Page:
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ARS Home » Plains Area » Lubbock, Texas » Cropping Systems Research Laboratory » Plant Stress and Germplasm Development Research » Research » Publications at this Location » Publication #61560


item Oliver, Melvin

Submitted to: Physiologia Plantarum
Publication Type: Peer Reviewed Journal
Publication Acceptance Date: 1/18/1996
Publication Date: N/A
Citation: N/A

Interpretive Summary: The author presents a comprehensive view of the state of understanding of the mechanism of desiccation-tolerance employed by the poikilohydric species, Tortula ruralis. The manuscript contains a full treatise of earlier work and presents new data not previously presented. The work describes how this important species has evolved a mechanism to survive complete desiccation of its cells by activating the synthesis of certain proteins, rehydrins, upon rehydration of dried cells that speed the repair of the damage caused by this stress. The author presents new work that describes how this plant, and perhaps other species, prepare for rehydration by storage of important components during the drying phase. These components are rapidly released when water re-enters the dried cells. This is a comprehensive and peer reviewed article.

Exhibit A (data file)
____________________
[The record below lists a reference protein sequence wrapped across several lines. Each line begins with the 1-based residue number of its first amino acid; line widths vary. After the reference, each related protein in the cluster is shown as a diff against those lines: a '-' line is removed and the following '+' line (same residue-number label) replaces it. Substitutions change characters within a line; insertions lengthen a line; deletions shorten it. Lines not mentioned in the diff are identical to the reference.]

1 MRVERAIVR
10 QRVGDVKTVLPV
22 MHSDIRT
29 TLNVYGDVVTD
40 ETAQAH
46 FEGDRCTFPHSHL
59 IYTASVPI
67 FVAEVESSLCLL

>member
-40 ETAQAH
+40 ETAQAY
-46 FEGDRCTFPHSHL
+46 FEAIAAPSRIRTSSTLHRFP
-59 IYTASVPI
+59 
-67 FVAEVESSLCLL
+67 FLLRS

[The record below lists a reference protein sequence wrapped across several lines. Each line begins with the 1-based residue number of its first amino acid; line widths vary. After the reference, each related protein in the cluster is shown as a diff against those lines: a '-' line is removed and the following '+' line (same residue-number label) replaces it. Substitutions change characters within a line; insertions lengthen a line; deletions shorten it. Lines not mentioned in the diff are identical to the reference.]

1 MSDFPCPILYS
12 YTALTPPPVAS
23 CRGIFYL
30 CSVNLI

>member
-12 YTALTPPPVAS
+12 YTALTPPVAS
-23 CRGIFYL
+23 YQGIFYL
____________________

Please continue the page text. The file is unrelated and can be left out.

Technical Abstract: Plants that can withstand the desiccation of their vegetative tissues represent all but one class (the gymnosperms) within the kingdom Plantae. Desiccation-tolerant plants can be grouped into two categories; 1. poikilohydric: plants whose internal water content rapidly equilibrates to the water potential of the environment and 2. Modified-poikilohydric: plants that all employ mechanisms to retard and control the rate of water loss. Desiccation-tolerance can be achieved by mechanisms that incorporate one of two alternatives, viz. cellular protection or cellular recovery (repair). Poikilohydric species, in particular the moss Tortula ruralis, appear to utilize a tolerance strategy that combines a constitutive protection system and a rehydration inducible recovery mechanism. The moss is capable of storing mRNAs during slow drying that are rapidly utilized upon rehydration presumably to speed recovery. Rapid dried moss has to rely yon rapid synthesis of the same mRNAs upon rehydration. Several "rehydrins" proteins whose synthesis is specific to the rehydration phase have been identified. Northern analysis of rehydrin cDNAs reconfirm the importance of translational controls in producing rehydrin proteins and an additional role of transcription and/or mRNA stability in the response of Tortula to desiccation. These studies indicate that there is more to desiccation- tolerance mechanisms that simple protection of the cells from drying, but rather rehydration induced events are important in the overall manifestation of this trait.